I was always a hard-working, dedicated student. Pretty much all straight A's from the get-go and by high school, was on a path towards all Honors and AP courses. That is, until my sophomore year. I was placed in the Honors English class and after turning in one of our first writing assignments our teacher announced to us that only a handful of us were "A" students, a few more were "B's" and the majority of us would be "C" & "D" students, according to her [highly subjective] opinion. At least that's my recollection of her speech. And you can imagine, for a girl who always strived for A's, this terrified me. But here's the thing about me, most definitely as a teenager, and even sometimes to this day: that rather than rising to her challenge, and BELIEVING IN MYSELF that I could get an A in her class, I shrunk in fear that I would get my first C or D. This had me in a state of panic, so much so that I arranged a meeting with her, my guidance counselor and my parents. The outcome of which was the decision to drop out of her class and return back to the non-Honors English class. That switch began a snowball effect that eroded my self-confidence, the belief in my intelligence and my academic abilities and by the time I graduated from high school, I was in NO Honors classes. I didn't even want to go to college, but wanted to pursue dance full-time.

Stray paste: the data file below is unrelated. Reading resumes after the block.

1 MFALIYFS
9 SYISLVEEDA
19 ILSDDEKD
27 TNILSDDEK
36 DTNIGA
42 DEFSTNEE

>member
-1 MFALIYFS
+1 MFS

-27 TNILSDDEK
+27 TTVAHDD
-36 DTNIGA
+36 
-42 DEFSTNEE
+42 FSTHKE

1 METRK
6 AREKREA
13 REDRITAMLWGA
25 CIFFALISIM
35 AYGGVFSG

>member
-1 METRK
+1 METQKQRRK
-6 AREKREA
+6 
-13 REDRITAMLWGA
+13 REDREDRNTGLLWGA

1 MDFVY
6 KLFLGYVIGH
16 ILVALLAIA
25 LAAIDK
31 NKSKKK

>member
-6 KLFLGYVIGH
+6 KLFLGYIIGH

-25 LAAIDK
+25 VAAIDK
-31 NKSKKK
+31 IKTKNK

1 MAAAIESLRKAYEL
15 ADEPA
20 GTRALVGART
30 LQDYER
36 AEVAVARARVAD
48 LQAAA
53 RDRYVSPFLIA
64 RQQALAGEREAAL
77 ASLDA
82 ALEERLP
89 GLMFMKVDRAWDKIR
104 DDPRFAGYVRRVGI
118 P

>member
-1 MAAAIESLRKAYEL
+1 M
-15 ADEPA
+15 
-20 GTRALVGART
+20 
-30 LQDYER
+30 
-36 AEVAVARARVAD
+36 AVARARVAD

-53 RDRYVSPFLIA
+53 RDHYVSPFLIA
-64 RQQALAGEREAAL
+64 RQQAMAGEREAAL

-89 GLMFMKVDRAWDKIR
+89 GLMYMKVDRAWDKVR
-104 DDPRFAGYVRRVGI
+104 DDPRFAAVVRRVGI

Thankfully, my parents wouldn't hear of it and I did head off to James Madison University in August of 1990. It was there that I first encountered the notion that maybe my sophomore year Honors English teacher only had one opinion about my writing skills, not a hard fact. After turning in an essay about "One Flew Over The Cuckoo's Nest," my college English professor called me to his office. I was terrified. I thought I was in for a lecture on my poor writing skills. Instead, he said to me, matter-of-factly, "Megan, this is the most well-written Freshman essay I've ever read." Can you guess my reply? "That can't be true. My high school English teacher told me I couldn't write well." I was shocked to say the least. And thankfully, he was very encouraging. But it has literally taken me decades to erase the doubt that ONE teacher planted in my mind and in which I so readily believed. I would give anything to go back to my carefree days as a young girl, when the world was my oyster and I hadn't given anyone else the power to erode my confidence.
Two things have occurred since then that have helped me start believing in my writing abilities again... first, in starting my own business and associated blog, I am regularly amazed at my own posts, how easily the words flow out of me and in a clear and coherent manner, no less. Second, I found out this year that my high school English teacher had passed away and I thought, a la Elsa, "OK. It's time to LET IT GO." I've allowed her opinion to eat away at my confidence for far too long. It's time to release her hold on me and move forward with the knowledge that I can, in fact, not only write, but write well.
We all have negative self-talk that erodes our confidence, instills guilt and makes us generally feel lousy. So today, try a dose of self-love. Try BELIEVING IN YOURSELF. Because the only opinion of you that truly matters in the end, is your own.